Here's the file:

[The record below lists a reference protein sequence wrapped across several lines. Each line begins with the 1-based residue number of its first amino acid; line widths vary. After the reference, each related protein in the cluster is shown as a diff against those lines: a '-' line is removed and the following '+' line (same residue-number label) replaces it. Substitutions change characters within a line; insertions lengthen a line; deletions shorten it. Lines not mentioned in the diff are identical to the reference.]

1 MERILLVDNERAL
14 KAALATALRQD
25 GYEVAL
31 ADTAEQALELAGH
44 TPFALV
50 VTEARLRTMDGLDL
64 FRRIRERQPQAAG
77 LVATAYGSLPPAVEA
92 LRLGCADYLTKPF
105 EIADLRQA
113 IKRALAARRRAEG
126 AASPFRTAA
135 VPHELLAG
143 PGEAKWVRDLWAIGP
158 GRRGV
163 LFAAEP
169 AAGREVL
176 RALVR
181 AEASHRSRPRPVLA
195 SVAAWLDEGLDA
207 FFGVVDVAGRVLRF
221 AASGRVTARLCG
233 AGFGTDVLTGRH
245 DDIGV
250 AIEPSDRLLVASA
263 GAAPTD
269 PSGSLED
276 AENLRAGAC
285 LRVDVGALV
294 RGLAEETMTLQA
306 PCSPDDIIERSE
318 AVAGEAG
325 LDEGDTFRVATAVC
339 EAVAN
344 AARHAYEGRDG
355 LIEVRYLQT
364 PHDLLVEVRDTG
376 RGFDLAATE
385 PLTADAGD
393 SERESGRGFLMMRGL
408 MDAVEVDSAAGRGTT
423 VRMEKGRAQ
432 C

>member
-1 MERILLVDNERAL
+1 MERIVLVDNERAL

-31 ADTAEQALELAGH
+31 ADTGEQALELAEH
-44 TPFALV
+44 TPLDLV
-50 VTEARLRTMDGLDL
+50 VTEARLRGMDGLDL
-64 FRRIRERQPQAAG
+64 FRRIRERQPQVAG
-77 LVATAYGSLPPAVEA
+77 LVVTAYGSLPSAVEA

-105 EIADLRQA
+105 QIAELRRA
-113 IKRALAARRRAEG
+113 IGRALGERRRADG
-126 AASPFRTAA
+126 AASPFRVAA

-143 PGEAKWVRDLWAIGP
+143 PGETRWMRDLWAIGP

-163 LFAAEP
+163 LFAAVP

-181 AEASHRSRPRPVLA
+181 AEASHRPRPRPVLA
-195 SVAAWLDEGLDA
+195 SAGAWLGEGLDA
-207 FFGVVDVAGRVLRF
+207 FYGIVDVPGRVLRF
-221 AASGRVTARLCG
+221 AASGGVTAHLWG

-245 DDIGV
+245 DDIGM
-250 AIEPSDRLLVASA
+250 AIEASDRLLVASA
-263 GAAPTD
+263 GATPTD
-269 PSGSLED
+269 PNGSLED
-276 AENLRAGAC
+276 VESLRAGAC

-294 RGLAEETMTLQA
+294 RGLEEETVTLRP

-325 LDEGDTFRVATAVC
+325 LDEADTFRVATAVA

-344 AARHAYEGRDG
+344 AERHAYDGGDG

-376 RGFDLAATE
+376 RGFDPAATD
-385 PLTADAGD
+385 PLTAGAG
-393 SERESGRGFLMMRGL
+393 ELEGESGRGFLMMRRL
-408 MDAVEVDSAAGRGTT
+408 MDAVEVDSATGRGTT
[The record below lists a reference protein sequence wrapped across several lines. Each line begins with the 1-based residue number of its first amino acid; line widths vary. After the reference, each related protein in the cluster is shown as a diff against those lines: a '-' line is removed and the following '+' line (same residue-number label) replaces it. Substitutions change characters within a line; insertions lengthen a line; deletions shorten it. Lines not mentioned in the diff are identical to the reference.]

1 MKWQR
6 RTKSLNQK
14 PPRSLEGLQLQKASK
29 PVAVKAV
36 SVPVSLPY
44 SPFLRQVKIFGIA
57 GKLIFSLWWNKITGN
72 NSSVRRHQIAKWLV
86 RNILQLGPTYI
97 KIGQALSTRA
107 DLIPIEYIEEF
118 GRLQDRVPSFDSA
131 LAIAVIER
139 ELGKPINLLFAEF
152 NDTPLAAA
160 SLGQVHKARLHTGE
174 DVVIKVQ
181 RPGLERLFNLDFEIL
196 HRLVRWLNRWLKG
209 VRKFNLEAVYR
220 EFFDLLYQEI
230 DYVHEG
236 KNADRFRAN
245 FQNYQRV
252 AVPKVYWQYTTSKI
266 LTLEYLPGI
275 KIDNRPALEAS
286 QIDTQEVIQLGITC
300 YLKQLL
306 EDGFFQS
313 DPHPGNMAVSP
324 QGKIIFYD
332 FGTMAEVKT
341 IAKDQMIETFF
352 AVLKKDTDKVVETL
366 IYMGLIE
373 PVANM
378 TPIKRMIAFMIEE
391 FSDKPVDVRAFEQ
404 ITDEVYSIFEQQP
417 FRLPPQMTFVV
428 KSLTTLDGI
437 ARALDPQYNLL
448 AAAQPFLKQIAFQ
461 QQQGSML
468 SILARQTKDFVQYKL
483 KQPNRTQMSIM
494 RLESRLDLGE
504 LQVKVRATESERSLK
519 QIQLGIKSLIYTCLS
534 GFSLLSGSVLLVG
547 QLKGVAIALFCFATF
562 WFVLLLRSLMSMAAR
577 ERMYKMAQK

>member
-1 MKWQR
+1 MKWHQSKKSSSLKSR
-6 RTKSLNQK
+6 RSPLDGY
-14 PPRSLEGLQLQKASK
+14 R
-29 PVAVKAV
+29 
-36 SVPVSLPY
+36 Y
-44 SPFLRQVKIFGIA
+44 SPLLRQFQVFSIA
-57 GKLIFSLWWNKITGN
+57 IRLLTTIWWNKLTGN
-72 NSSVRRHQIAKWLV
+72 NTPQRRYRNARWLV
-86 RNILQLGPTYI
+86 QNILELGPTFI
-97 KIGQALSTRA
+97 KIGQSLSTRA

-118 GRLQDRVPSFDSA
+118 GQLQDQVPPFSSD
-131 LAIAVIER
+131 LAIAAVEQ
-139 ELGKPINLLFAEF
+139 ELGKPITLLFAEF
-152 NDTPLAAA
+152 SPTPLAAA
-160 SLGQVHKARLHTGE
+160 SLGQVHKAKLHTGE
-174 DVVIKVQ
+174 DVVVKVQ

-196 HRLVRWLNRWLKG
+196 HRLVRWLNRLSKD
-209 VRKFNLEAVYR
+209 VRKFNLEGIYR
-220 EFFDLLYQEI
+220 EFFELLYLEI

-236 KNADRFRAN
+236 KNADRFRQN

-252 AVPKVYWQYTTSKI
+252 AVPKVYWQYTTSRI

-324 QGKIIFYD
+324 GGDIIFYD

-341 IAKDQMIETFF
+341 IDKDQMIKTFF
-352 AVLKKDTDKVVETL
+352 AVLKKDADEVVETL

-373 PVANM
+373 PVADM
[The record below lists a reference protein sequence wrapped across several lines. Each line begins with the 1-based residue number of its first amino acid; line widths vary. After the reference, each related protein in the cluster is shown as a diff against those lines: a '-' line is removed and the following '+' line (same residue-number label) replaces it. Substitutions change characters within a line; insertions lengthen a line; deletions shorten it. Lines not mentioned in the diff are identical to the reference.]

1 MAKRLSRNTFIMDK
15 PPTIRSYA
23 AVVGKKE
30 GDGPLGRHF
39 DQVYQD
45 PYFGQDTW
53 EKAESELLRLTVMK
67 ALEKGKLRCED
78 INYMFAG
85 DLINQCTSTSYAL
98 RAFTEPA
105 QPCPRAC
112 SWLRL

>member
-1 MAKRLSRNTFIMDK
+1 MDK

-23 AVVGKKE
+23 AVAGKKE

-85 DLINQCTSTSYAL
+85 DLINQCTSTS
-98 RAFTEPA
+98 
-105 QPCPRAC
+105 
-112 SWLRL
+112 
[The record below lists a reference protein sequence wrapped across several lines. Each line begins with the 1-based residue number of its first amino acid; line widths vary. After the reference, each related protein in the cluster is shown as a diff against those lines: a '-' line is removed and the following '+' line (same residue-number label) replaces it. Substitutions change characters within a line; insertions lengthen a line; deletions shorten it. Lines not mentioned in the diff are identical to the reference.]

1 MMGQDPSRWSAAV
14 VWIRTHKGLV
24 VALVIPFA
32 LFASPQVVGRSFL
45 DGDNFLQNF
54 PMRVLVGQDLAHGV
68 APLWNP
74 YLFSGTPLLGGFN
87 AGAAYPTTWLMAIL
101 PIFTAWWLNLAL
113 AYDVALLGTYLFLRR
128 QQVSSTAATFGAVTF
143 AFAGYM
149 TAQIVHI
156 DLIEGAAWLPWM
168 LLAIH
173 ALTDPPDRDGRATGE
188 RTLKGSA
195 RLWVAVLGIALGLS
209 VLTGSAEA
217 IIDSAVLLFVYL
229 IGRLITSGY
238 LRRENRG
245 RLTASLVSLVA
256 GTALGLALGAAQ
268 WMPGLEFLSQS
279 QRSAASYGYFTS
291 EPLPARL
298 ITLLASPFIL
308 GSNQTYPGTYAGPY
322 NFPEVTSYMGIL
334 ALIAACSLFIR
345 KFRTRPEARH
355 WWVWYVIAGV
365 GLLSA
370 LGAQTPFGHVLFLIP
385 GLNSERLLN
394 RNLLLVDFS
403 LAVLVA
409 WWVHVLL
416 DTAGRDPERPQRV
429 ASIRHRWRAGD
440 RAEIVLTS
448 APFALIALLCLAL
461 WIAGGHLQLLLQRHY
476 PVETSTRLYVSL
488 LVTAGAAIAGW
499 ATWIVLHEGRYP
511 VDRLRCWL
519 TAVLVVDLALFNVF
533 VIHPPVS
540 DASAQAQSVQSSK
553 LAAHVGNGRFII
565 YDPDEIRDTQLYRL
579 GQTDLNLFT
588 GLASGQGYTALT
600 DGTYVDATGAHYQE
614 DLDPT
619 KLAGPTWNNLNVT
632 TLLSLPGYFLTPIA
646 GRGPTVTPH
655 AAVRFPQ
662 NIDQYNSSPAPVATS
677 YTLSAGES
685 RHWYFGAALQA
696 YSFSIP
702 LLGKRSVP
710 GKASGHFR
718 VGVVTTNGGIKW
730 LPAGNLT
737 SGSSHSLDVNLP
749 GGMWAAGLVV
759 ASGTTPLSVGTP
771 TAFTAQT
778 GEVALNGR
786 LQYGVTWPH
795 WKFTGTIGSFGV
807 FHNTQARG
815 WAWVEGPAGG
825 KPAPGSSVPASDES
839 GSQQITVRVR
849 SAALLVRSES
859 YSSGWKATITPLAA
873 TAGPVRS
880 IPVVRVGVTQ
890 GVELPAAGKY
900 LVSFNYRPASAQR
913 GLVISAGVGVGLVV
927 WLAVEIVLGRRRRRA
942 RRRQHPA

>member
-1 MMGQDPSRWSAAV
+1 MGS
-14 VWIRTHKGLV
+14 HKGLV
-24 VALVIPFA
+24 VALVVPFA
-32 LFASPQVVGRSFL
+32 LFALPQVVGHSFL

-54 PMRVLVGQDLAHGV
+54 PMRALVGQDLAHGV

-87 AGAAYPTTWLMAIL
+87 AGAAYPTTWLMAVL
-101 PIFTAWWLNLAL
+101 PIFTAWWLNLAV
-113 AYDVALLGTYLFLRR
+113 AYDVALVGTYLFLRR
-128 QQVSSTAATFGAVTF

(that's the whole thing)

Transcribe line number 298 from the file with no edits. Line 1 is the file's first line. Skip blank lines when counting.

685 RHWYFGAALQA